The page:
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Geographic Differences in Childhood Mental Health Hospitalizations: A Step Towards Intervention

May 5, 2023

Emergency department visits and hospitalizations for children and adolescents have increased over recent years, particularly during the COVID-19 pandemic. The need for more outpatient mental health resources and providers for children and adolescents is well-documented, particularly in rural US counties. Characterizing geographic differences in mental health hospitalizations by urban vs. rural counties can identify areas of need in an early step towards intervention.

This month, Pediatrics is early releasing a study, “Urban-Rural Hospitalization Rates for Mental Health,” where Dr. Corrie McDaniel and colleagues compared rates of mental health hospitalizations in 2019 by location of the child’s home residence, split into 6 categories based on the population size—large central metropolitan to rural (10.1542/peds.2023-061256). Using the Kids’ Inpatient Database, the authors found some similarities in mental health hospitalizations across geographic areas; for example, depressive disorders, including suicidal ideation, were the most frequent reason for hospitalization regardless of population size. However, compared with large central metropolitan areas, children from smaller metropolitan areas and rural counties had strikingly higher rates of hospitalization for suicide and self-injury, with lower rates of hospitalization for eating disorders.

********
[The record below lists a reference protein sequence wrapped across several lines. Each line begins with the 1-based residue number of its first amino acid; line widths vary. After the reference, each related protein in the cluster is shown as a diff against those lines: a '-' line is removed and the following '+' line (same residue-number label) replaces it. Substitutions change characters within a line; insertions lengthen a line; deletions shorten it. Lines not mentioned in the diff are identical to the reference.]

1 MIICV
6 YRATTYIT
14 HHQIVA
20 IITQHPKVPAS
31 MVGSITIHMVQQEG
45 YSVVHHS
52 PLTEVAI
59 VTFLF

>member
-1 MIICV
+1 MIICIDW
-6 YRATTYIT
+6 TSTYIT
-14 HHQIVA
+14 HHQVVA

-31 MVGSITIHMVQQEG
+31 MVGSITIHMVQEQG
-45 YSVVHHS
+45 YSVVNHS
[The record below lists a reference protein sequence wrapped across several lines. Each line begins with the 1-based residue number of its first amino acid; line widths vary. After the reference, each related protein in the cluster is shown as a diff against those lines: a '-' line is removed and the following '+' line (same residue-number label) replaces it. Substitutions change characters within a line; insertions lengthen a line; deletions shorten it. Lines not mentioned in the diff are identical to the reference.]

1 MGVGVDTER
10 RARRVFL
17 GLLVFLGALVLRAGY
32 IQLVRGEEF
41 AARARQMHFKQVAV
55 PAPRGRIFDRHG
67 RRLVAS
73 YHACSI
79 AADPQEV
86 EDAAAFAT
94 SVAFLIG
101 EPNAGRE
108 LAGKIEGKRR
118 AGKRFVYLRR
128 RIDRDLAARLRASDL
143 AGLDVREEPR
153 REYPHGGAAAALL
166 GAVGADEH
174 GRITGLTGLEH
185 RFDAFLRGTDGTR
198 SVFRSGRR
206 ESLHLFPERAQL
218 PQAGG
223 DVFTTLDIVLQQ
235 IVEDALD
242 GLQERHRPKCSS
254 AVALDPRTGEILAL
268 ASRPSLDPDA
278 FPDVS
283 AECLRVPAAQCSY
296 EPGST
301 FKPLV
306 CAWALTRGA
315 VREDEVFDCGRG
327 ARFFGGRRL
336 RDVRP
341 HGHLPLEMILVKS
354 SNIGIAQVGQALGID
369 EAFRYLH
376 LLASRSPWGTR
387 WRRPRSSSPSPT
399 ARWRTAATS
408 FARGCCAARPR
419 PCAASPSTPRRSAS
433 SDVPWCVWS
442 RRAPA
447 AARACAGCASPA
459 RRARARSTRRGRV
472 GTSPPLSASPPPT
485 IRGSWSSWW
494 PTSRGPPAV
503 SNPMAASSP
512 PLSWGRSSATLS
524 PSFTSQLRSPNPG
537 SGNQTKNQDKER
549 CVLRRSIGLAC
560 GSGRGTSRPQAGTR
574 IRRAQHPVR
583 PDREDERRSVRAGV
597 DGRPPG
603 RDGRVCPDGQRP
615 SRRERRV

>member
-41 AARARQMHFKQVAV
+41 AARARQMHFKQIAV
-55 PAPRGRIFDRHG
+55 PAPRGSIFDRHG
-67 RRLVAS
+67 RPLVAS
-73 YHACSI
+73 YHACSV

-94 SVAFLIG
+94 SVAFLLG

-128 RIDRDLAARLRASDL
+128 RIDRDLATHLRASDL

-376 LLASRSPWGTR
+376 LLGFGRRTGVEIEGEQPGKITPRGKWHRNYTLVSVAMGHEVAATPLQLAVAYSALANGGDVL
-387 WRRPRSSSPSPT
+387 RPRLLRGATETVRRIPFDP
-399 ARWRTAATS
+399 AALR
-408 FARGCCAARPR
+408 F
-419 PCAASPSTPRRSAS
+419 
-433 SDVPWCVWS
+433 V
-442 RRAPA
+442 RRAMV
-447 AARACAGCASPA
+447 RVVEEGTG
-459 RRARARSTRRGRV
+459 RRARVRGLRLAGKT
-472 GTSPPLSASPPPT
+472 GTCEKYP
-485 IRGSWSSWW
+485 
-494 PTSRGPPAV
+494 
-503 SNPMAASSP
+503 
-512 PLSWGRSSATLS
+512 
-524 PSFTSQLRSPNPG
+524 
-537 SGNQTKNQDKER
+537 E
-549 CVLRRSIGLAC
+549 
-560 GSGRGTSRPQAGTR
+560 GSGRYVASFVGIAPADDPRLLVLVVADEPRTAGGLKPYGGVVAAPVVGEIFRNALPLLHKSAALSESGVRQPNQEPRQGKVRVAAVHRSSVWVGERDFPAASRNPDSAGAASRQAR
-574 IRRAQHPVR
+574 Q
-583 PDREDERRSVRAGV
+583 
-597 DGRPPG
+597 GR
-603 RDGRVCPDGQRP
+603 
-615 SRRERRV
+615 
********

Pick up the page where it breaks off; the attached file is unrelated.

What are the implications of these findings? First and foremost, more granular data is needed to understand the reasons for these differences. As the authors discuss, a large proportion of rural areas are designated as mental health professional shortage areas, and hospitalizations for certain conditions may be more frequent because of lack of access to outpatient resources and providers. The authors identify telehealth as an option to provide access to mental health care in rural areas, with a need for further study. Ultimately, though, the results of this study demonstrate the great need for mental health resources across geographic areas, and these results may be even more striking if the study were to be repeated during the COVID-19 pandemic. Continued focus on mental health care is needed not just in urban, metropolitan areas, where many children’s hospitals are located, but also in rural areas which have unique needs and challenges.

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